I am going to have to have a little rant right now, even though this is not a political blog, about your president's latest stunt to redefine birth control.
I have a real problem with this. As much as I love my pretty babies, the years of my life during which I was not ready to be a mother are far more numerous than the years in which I have been ready to be a mother. Even though I was as pure as the driven snow when I wore white at my wedding (hi Dad!), there were several years during which BJ and I were unprepared (financially, emotionally) to have children. I took the pill during that time. Does Mr. Bush really, truly believe that I "aborted" all of the babies who may or may not have been conceived during that time (because not only does the pill prevent ovulation, it may also prevent the errant blastocyst that may have accidentally been fertilized from being implanted)?
I know I've been on kind of a Pink kick, lately, but here's a song that sort of sums up my feelings on this administration:
Go ahead and hit play so you have a little background music for the rant. Background music is always good during rants. Just ask Dennis Miller.
Lest you think I'm picking a nit, here's the part that's got me all fired up:
Abortion, according to the proposal, is defined as "any of the various procedures – including the prescription, dispensing and administration of any drug or the performance of any procedure or any other action – that results in the termination of the life of a human being in utero between conception and natural birth, whether before or after implantation."(the text outside the quotes is from One News Now.)
Let me get this straight... There are over 45 million people in this country without health insurance. There are 37 million people in this country living in poverty (poverty level for a family of four is $19,307 a year, by the way. I'm fairly sure that I spend that just on diapers). 13 million of those people are children. (cite) And instead of using his power and authority to help those people, he is taking measures which will inevitably lead to the creation of more people!! That just doesn't make any mathematical sense. Our problem in this country is NOT that we have too few people. But you'd never know that if you listen to the religious fanatics who are, disturbingly, running the show.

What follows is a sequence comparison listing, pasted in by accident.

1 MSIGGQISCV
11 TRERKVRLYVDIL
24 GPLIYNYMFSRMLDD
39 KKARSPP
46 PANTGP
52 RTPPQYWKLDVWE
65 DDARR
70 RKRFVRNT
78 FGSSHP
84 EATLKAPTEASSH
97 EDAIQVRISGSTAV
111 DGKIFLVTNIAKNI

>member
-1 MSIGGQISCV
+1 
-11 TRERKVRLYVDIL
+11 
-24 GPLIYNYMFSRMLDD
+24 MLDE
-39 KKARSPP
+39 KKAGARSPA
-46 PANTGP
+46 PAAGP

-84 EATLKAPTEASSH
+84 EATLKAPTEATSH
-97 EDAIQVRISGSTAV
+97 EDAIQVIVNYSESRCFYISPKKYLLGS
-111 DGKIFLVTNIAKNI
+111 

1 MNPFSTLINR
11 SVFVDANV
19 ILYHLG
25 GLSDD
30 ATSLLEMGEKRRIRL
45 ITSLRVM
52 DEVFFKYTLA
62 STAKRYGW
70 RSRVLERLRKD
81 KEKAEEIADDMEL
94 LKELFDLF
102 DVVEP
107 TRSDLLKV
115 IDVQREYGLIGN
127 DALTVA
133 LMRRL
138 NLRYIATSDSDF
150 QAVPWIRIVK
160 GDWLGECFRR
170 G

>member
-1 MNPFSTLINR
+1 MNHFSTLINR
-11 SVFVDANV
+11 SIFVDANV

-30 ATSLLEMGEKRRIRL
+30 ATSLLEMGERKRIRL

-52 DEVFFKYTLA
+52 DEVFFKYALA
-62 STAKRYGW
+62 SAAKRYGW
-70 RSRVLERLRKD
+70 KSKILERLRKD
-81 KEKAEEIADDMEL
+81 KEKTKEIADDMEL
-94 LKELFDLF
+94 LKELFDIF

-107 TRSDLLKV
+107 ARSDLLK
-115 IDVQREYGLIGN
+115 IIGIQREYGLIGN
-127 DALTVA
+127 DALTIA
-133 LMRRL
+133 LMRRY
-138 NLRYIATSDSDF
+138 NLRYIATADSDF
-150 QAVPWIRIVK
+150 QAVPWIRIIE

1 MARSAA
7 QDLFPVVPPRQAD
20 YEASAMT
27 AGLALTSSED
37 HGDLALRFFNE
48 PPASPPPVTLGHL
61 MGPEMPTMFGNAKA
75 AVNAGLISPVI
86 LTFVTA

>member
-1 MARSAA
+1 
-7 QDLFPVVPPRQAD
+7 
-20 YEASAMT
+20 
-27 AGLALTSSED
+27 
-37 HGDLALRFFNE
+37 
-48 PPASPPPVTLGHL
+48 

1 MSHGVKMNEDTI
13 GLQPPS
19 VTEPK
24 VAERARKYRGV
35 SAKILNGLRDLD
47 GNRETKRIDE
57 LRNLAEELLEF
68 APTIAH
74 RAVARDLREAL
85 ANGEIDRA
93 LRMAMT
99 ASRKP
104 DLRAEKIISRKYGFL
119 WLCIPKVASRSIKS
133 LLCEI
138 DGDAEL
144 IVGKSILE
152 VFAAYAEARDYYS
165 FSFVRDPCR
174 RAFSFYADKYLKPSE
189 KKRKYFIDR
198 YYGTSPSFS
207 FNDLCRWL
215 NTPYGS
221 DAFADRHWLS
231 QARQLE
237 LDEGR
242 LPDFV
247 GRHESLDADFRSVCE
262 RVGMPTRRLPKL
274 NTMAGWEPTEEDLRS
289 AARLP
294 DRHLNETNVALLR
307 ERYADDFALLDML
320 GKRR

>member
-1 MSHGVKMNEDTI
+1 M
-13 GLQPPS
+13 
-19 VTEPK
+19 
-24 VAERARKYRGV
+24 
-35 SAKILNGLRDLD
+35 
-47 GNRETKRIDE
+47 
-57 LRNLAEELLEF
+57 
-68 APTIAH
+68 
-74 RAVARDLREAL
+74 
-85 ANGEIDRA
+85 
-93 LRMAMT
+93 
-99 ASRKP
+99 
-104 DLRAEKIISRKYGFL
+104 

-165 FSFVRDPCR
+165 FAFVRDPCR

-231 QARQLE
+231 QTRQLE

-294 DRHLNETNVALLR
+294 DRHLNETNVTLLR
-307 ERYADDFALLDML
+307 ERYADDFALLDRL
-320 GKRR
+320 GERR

Bush himself only has two daughters - twins. Are we really to believe that he and Laura only had sex one blessedly procreative time? If so, well, she has better taste than I thought!
Unless Bush wants a nation of Duggars, birth control needs to remain accessible and legal. This redefinition is just the first step down a slippery road to taking away all of women's reproductive rights.
"What kind of father would take his own daughters' rights away?" indeed.
So, what's the big deal? Why are women's reproductive rights important?
I'm glad you asked.
Let's define our terms. I looked to the Center for Reproductive Rights for a concise definition: